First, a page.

Thursday, April 14, 2005

"Overdone concepts."

I read Matt Snyder's blog today and got to hear there about what's going on on the Forge, which I haven't found myself keeping up on, even a little bit lately. Matt reported the following Ron rant:
I've had it with games in which the characters are specially-powered in any way whatsoever.

And yeah, I wrote games about sorcerers, magical elfs, and tall babes with horns on their heads. That's done with.

No more. People in situations, from now on.
Matt was sympathetic to this rant. I'm not. I have no use for people telling me what is and isn't "overdone," especially people who have themselves already done the things they now consider "overdone."

Smells too much like the stoner who grows up and tells his kids that they shouldn't do drugs, to me. "Yeah, I thought it was cool before, but now I know better -- now that I don't feel like doing it anymore, I can see that it's not cool at all."



Ed H said...

Hey, Matt -- sorry for the long delay in replying.

I'm satisfied with your clarification, and grateful that your response to my little snark was so gracious.

And of course I'm mega curious what you're brewing up with the "normal" game. :)

Ed H said...

That's really interesting -- what philosophical sources or inspirations are you drawing on when you think about these things?....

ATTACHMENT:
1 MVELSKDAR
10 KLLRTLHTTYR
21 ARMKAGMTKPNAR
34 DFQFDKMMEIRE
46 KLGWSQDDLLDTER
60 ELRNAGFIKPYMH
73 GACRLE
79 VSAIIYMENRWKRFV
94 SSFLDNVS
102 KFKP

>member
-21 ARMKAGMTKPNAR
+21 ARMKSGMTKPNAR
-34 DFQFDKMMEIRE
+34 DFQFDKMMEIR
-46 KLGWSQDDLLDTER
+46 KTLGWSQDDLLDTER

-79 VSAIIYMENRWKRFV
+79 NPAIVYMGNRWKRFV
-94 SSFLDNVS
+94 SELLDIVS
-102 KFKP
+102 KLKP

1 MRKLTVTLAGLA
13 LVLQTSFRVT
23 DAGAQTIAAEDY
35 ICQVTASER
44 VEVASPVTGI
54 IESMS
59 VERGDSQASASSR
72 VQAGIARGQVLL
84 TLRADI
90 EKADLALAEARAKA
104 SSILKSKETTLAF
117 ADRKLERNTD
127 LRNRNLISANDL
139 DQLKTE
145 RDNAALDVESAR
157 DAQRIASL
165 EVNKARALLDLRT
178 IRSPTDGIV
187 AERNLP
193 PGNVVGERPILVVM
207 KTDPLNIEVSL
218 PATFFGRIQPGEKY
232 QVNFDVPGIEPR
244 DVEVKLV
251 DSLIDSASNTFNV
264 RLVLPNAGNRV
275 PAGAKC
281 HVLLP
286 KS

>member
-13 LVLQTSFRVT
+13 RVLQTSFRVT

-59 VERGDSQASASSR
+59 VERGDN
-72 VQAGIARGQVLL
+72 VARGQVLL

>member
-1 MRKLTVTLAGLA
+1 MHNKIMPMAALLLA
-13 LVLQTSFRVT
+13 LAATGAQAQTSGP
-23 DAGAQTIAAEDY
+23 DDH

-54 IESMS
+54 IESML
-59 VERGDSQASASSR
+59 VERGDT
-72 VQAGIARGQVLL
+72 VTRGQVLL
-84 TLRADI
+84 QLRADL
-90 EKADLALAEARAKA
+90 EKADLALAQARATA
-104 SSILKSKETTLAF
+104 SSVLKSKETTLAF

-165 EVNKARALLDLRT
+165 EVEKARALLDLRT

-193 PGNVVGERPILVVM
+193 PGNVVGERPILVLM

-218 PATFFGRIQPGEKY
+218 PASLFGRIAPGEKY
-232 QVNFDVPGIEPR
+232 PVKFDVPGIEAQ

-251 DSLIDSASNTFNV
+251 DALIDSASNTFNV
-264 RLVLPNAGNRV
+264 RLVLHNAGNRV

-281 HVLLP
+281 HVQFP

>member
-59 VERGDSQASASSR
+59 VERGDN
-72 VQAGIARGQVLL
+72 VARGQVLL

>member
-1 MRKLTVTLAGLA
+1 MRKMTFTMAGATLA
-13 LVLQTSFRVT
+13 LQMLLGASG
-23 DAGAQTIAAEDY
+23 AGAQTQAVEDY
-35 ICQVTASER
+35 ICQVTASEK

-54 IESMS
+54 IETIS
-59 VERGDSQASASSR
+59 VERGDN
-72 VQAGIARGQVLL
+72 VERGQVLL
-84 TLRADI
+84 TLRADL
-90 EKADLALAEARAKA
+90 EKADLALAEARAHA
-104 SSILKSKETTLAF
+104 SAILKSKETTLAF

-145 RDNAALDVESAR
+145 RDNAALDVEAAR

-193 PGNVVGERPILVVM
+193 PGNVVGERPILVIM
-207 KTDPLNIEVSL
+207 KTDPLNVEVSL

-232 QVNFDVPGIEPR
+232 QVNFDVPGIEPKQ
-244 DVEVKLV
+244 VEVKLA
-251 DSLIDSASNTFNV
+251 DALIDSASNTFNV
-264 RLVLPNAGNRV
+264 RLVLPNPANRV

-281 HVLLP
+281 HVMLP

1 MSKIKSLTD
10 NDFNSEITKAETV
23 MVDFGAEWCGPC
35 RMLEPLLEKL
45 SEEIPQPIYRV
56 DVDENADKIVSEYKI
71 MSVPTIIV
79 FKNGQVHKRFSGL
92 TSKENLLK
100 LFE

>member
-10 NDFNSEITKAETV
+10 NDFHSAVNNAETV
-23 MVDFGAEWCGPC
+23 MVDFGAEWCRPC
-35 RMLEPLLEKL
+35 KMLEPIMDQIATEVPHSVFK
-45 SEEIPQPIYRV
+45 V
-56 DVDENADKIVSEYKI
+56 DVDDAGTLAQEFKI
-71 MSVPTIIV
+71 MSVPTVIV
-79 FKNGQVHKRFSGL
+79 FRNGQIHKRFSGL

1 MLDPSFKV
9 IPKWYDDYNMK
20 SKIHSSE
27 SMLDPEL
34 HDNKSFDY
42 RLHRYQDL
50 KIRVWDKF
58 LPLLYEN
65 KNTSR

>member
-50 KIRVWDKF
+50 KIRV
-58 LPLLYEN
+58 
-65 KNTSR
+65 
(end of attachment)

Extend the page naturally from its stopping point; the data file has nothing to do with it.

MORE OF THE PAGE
Ed H said...

Thanks for clarifying!

With your reference to music, especially, I find myself doubting whether "Powers!/non-Powers!" is really the important distinction.

There *is* the "I have lots of crunchy powers" ego trip factor that leads people to fantastical worlds, but I think that there are other factors operating. (I'm sure there are Forge terms for all these things but I don't really know them.)

There's also a sense of place that leads people to fantasy. For me playing a completely ordinary person in a very unusual or interesting world is an attractive possibility. A more interesting/attractive possibility than playing an uberpowerful person in a very ordinary world.

It sounds from what you're saying is that you're struck by the fact that particular parts of our own real world, like America, have their own character, beauty, and interest, and they also have characteristic stories. That it could be every bit as interesting to dive into that world and explore those stories as to dive into the world of Vikings and explore sagas, or the world of the Far Future and explore space trading, or the world of gothic 18th century Eastern Europe and explore My Life With Master...

I think that "superpowered vs ordinary" and "unusual world vs our world" are two completely different continua, worth keeping separate.